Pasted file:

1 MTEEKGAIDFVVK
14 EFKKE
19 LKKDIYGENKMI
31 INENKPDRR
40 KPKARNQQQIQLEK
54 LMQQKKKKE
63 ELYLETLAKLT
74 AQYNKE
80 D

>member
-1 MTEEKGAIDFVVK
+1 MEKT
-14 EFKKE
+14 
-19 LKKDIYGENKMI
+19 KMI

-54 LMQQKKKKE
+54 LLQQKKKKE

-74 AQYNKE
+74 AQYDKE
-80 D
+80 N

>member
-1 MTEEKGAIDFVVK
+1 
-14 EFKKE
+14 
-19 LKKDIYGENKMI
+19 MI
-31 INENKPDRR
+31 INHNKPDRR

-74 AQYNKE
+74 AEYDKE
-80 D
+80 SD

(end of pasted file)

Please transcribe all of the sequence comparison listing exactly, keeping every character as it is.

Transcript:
1 MTEEKGAIDFVVK
14 EFKKE
19 LKKDIYGENKMI
31 INENKPDRR
40 KPKARNQQQIQLEK
54 LMQQKKKKE
63 ELYLETLAKLT
74 AQYNKE
80 D

>member
-1 MTEEKGAIDFVVK
+1 MEKT
-14 EFKKE
+14 
-19 LKKDIYGENKMI
+19 KMI

-54 LMQQKKKKE
+54 LLQQKKKKE

-74 AQYNKE
+74 AQYDKE
-80 D
+80 N

>member
-1 MTEEKGAIDFVVK
+1 
-14 EFKKE
+14 
-19 LKKDIYGENKMI
+19 MI
-31 INENKPDRR
+31 INHNKPDRR

-74 AQYNKE
+74 AEYDKE
-80 D
+80 SD